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The Countess of Mar asked Her Majesty's Government:

Baroness Hayman : The total expenditure on offices and administration for the Meat Hygiene Service for the last financial year was approximately £4.4 million.

The Countess of Mar asked Her Majesty's Government:

Baroness Hayman: Since the launch of the Meat Hygiene Service (MHS) on 1 April 1995 one member of staff has been convicted of an offence in relation to their employment, while one other is currently the subject of ongoing criminal proceedings.

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The Countess of Mar asked Her Majesty's Government:

    Whether Meat Hygiene Service staff are required to comply with the instructions set out in the Meat Hygiene Service operation manual at all times; and what action is taken by the Meat Hygiene Service if they do not.[HL3340]

Baroness Hayman: Yes, Meat Hygiene Service (MHS) staff are required to comply with the instructions set out in the MHS operations manual. Appropriate management, and if necessary disciplinary, action is taken if they fail to do so.

Lord Glentoran asked Her Majesty's Government:

    How many Regulation 10 notices under the Fresh Meat (Hygiene and Inspection) Regulations were served by official veterinary surgeons, employed by the Meat Hygiene Service in the financial years 1995-96, 1996-97, 1997-98 and 1998-99.[HL3119]

Baroness Hayman: The information requested is not readily available for the financial years 1995-96, 1996-97 and 1997-98 and could only be produced at disproportionate cost. However, the total number of Regulation 10 notices served under the Fresh Meat (Hygiene and Inspection) Regulations by official veterinary surgeons employed by or contracted to the Meat Hygiene Service during the 1998-99 financial year was:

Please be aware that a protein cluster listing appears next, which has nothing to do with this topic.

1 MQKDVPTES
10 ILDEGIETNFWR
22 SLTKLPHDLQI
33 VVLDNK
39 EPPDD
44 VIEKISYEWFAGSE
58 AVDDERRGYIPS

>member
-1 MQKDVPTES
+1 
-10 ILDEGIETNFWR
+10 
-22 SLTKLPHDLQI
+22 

Financial year: 1998-99


    Regulation 10 notices served: 279

Lord Rowallan asked Her Majesty's Government:

    Whether a slaughterhouse owner or operator is entitled to exclude from his premises any member of the Meat Hygiene Service staff who is so disruptive as to interfere unlawfully in the conduct of operations.[HL3109]

Baroness Hayman: Meat Hygiene Service (MHS) staff are appointed to licensed fresh meat premises to carry out responsibilities assigned to them by statute. Indeed the occupier of the slaughterhouse has a statutory duty to ensure that official veterinary surgeons (OVSs) and inspectors are provided with such reasonable assistance as they need to carry out their duties under the appropriate hygiene regulations. Slaughterhouse owners or operators are therefore not entitled to exclude MHS staff from their premises. However, if a slaughterhouse owner or operator has problems with any member of MHS staff, they should make these known to either the official veterinary surgeon appointed to the plant or to more senior MHS management, who will take the appropriate action. MHS staff are trained to a high standard and their performance is monitored rigorously. They are required to be present and to ensure that fresh meat is produced in compliance with the regulations.

Lord Rowallan asked Her Majesty's Government: